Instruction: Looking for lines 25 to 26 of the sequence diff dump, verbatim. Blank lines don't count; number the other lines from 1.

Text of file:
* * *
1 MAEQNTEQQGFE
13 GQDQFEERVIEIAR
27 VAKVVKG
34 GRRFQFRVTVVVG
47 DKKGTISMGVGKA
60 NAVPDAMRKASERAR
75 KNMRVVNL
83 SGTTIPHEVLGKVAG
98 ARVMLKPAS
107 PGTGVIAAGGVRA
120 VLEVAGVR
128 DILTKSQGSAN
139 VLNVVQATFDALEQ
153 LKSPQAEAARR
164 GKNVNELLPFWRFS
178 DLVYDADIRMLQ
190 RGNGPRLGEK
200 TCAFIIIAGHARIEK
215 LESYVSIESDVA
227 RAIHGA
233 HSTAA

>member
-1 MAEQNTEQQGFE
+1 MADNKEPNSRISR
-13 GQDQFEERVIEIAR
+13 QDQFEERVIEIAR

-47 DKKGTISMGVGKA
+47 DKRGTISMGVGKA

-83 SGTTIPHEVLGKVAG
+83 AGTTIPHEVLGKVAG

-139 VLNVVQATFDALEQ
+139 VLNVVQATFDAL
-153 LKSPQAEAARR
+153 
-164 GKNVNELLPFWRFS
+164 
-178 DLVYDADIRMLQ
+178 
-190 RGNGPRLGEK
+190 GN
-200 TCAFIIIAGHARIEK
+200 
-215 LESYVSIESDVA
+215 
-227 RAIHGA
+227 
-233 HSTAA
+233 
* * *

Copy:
-13 GQDQFEERVIEIAR
+13 QDQFEERVIEIAR